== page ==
2. Abuse of the Privilege. Once the defendants established their qualified privilege, the burden shifted back to the plaintiff to prove that the privilege had been abused. Retailers Commercial Agency, Inc., petitioner, 342 Mass. 515, 520 (1961). Ezekiel v. Jones Motor Co., 374 Mass. at 390. Contrast Robert L. Sullivan, D.D.S., P.C. v. Birmingham, 11 Mass. App. Ct. 359, 365-366 (1981), illustrating an absolute privilege. An abuse of a qualified or conditional privilege may occur if the person who disseminates the allegedly defamatory material acts for a purpose other than protecting the interest for the protection of which the privilege is given, i.e., for some ulterior purpose. Ezekiel v. Jones Motor Co., supra at 390. Restatement (Second) of Torts Sections 604 and 605. Compare Retailers Commercial Agency, Inc., petitioner, supra at 520. The plaintiff, in his brief, suggests that kind of abuse of the privilege, namely that National's hidden purpose

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was to remove NETS as a sales representative to the Honeywell Corporation, an important customer, and that National complained about the plaintiff to set the stage for that action. As will appear in the next portion of this opinion, however, none of the material put before the court on the summary judgment motion supports the ulterior motive hypothesis.

3. Basis for Summary Judgment. By the time the defendants moved for summary judgment, the Massachusetts Rules of Civil Procedure were in effect. As we have previously noted, the defendants mustered affidavits, depositions and master's reports in support of their motion [Note 5] for summary judgment. We have reviewed that material, as well as a counter affidavit filed by the plaintiff. The latter dwells on details offered by Green for his dissatisfaction with the plaintiff. These involved sales tactics with particular customers and failure to attain sales quotas. The counter affidavit says no more than that Green was wrong headed about resisting a change in the packaging of a product which NETS was selling for National; that Green inspired one of the sales gambits he criticized; and that there were no established sales quotas by which to judge the plaintiff's performance. None of the plaintiff's assertions in his counter affidavit speaks to facts suggesting a hidden or improper purpose on Green's or National's part. At bottom the affidavit says no more than that Green's criticism of the plaintiff was mistaken. The affidavit fails to state facts from which an ulterior purpose in the defendants' complaints about the plaintiff could be inferred. ". . . [A] party against whom summary judgment is sought is [not] entitled to a trial simply because he has asserted a cause of action to which state of mind is a material element. There must be some indication that he can produce the requisite quantum of evidence to enable him to reach the jury with his claim." National Assn. of Govt. Employees, Inc. v. Central Bdcst. Corp., 379 Mass. 220, 231 (1979), quoting from Hahn v. Sargent, 523 F.2d 461, 468 (1st Cir. 1975), cert. denied, 425 U.S. 904 (1976).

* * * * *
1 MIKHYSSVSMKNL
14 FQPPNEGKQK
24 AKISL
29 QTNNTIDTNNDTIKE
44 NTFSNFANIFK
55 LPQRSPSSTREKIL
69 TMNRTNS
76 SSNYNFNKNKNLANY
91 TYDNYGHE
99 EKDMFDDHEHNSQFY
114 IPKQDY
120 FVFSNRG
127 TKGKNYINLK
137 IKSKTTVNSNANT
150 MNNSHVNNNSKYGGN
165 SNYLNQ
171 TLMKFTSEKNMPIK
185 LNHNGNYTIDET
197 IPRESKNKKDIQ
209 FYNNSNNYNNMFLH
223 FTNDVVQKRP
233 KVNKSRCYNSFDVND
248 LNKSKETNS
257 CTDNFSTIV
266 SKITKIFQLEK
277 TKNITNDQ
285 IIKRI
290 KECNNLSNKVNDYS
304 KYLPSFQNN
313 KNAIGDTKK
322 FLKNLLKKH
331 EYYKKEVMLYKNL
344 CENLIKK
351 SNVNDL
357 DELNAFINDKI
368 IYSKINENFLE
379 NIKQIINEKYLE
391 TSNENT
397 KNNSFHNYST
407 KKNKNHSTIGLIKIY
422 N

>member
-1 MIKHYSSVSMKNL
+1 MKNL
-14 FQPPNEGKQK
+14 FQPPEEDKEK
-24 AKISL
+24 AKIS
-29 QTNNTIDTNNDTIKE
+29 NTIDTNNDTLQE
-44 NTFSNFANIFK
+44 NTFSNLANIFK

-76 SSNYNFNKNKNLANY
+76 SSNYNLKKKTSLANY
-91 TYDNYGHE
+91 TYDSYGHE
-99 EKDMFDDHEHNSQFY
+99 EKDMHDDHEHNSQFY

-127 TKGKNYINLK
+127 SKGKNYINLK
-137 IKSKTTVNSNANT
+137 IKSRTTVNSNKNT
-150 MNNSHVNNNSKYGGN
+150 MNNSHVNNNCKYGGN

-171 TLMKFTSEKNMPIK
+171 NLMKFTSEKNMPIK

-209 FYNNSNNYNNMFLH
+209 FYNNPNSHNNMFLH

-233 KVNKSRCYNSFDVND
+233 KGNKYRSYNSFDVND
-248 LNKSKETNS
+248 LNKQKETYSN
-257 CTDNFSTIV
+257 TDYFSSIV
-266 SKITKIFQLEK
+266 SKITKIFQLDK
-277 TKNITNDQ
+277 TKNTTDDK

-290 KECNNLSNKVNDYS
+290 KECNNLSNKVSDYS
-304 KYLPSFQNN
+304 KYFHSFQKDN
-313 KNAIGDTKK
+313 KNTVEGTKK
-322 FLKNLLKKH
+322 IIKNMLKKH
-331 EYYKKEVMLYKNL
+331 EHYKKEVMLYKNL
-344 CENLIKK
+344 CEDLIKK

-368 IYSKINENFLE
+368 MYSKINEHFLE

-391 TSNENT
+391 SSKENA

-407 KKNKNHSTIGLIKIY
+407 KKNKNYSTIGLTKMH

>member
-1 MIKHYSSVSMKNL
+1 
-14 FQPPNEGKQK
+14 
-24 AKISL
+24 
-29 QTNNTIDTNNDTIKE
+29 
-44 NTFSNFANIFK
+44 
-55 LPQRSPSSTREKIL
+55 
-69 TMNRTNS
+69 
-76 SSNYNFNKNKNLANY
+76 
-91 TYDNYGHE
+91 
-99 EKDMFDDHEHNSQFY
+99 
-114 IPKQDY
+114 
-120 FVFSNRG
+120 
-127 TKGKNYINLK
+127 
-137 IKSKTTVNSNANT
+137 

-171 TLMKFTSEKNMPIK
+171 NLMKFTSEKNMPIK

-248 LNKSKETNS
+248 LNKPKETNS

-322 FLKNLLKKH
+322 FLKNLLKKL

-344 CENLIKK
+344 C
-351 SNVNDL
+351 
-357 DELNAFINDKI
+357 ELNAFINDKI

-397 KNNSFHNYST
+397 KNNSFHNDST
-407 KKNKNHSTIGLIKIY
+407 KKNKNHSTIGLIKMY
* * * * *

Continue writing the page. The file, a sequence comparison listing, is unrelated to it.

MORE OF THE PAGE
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Unsupported allegations will not suffice to defeat a well pleaded motion for summary judgment. Gannett v. Lowell, 16 Mass. App. Ct. 325, 327 (1983).

Judgments affirmed.


[Note 1] Robert S. Humphrey vs. Robert W. Green.

[Note 2] A declaration was filed in the case against National Semiconductor Corp. on May 1, 1972; in the case against Robert W. Green, on June 4, 1973. The litigation then moved at a leisurely pace. Judgments entered in both cases on November 23, 1982, eight days after the defendants filed motions for summary judgment.

[Note 3] See Sharratt v. Housing Innovations, Inc., 365 Mass. 141, 145 (1974).

[Note 4] Although the cases against National and Green were consolidated, the master filed separate reports in each. It is not clear whether the final reports or the draft reports were placed in support of the defendants' motions for summary judgment, but the parties have not pointed to significant textual differences between the draft and the final reports.

[Note 5] By the time of the summary judgment proceedings, the case against National and the case against Green had been consolidated.